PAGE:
Jonathan Singer, MD
|School||UCSF School of Medicine|
|Address||505 Parnassus Avenue|
San Francisco CA 94117
|University of California, San Francisco|| Residency ||School of Medicine|
|University of California, San Francisco||M.D.||2004||School of Medicine|
|University of California, Berkeley||M.S.||2002|| School of Public Health|
|UCSF||2004||Alpha Omega Alpha|
|American Thoracic Society||2008||American Thoracic Society Critical Care Assembly Travel Award|
|American Federation for Medical Research||2009||American Federation for Medical Research Scholar Award|
|Breathe California||2009||Walter Travel Award|
|Francis S. North Foundation||2013||North Senior Fellowship in Pulmonary Diseases|
Dr. Jonathan Singer is Assistant Professor of Medicine in the Division of Pulmonary, Critical Care, Allergy and Sleep Medicine. He serves as an attending physician in the Lung Transplant Program, where he cares for patients with advanced lung disease before and after lung transplantation. Dr. Singer received his undergraduate degree from Stanford University and a Masters in Health and Medical Sciences from the School of Public Health at UC Berkeley. He received his medical degree from the UC San Francisco School of Medicine. Dr. Singer remained at UC San Francisco, where he completed a residency in Internal Medicine, a fellowships in Pulmonary and Critical Care Medicine and Lung/Heart-Lung Transplantation. He is board certified in Internal Medicine, Pulmonary Medicine and Critical Care Medicine. He is a member of the American Thoracic Society, International Society for Heart and Lung transplantation, American College of Chest Physicians and European Respiratory Society.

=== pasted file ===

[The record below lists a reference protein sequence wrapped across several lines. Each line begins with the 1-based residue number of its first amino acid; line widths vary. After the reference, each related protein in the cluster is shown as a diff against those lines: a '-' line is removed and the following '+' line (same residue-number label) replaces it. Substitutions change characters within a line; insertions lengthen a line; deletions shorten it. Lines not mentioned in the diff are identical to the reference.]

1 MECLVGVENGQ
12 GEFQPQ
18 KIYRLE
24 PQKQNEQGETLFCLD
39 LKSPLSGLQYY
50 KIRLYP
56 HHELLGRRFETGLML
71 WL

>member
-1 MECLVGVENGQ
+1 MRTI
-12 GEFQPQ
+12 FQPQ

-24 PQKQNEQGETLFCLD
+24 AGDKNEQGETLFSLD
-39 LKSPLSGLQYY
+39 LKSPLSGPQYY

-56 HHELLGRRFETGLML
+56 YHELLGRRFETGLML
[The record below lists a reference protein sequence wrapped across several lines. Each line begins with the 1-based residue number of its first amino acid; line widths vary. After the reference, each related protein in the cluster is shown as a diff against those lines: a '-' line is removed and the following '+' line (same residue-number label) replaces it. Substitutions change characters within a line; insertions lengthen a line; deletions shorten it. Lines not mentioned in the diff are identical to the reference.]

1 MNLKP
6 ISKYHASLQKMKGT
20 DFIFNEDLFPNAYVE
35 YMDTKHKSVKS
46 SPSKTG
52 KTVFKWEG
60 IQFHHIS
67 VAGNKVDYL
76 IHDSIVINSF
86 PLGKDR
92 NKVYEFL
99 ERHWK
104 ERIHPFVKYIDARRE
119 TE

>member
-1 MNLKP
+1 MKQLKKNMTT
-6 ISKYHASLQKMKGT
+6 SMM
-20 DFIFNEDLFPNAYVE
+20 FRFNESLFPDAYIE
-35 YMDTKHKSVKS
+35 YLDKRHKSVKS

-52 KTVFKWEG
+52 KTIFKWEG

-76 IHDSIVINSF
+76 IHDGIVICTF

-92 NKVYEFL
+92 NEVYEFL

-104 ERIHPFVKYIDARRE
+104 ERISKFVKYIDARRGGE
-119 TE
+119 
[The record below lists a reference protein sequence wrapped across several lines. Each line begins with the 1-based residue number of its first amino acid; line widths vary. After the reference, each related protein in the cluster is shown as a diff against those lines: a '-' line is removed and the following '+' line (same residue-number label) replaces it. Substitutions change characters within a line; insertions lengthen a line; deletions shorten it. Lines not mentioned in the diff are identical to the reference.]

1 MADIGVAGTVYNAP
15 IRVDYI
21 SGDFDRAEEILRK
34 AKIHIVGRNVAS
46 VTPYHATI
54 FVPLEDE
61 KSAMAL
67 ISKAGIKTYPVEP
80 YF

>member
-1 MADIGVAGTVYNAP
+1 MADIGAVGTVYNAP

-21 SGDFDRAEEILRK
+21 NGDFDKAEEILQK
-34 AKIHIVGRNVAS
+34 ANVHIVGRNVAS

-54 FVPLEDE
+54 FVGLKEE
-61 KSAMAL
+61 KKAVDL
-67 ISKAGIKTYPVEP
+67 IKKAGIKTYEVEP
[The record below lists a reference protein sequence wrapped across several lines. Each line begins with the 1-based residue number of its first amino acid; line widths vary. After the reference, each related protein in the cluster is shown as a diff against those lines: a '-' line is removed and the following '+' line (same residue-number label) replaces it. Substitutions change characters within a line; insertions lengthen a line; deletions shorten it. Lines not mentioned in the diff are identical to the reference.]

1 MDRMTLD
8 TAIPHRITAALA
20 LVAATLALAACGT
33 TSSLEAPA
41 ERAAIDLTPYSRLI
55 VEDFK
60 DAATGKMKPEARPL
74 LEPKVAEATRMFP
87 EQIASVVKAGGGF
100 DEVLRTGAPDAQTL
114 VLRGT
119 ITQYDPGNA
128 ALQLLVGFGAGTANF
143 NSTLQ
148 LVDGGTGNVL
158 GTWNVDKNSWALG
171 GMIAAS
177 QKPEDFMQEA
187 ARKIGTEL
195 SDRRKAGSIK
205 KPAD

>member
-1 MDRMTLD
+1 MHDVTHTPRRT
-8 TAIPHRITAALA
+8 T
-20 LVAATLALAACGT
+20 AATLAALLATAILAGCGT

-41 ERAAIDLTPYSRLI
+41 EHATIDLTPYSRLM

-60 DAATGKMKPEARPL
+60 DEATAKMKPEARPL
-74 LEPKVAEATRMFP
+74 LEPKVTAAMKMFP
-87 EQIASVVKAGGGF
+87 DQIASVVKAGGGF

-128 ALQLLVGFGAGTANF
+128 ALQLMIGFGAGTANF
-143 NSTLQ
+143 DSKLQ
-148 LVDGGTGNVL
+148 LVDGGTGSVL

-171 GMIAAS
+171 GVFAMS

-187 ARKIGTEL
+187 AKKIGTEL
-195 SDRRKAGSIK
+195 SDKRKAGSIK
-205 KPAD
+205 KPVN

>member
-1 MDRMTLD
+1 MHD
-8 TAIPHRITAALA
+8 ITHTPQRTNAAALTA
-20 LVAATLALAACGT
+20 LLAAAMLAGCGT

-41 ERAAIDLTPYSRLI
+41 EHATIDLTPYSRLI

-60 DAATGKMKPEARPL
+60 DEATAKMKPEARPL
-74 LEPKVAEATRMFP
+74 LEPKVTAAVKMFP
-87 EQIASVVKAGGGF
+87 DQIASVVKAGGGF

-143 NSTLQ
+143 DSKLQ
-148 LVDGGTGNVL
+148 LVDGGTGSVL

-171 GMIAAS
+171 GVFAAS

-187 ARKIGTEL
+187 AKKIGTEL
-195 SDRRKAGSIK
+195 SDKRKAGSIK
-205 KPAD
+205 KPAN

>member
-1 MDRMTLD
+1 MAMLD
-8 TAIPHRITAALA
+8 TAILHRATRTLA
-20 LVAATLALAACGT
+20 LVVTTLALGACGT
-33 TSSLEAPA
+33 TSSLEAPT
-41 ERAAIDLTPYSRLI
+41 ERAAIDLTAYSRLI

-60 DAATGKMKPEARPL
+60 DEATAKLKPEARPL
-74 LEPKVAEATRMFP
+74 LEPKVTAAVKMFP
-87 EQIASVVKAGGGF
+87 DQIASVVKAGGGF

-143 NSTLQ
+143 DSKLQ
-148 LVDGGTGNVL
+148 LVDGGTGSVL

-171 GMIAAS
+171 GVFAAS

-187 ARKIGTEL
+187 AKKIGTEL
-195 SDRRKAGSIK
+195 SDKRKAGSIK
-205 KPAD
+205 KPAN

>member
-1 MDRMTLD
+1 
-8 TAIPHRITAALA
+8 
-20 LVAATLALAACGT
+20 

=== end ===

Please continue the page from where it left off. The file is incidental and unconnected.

He is Associate Medical Director of Lung Transplant Outcomes Research and is a core investigator with the UCSF Respiratory Epidemiology Group. He has served as Chair of the International Society of Heart and Lung Transplantation Pulmonary Council Quality of Life Workforce since 2012. His research focuses broadly on how lung transplantation improves patient-centered outcomes including functioning, disability, health-related quality of life, and survival. An area of particular interest is how frailty and refined assessments of body composition impact patient-centered outcomes in lung transplant candidates and recipients.
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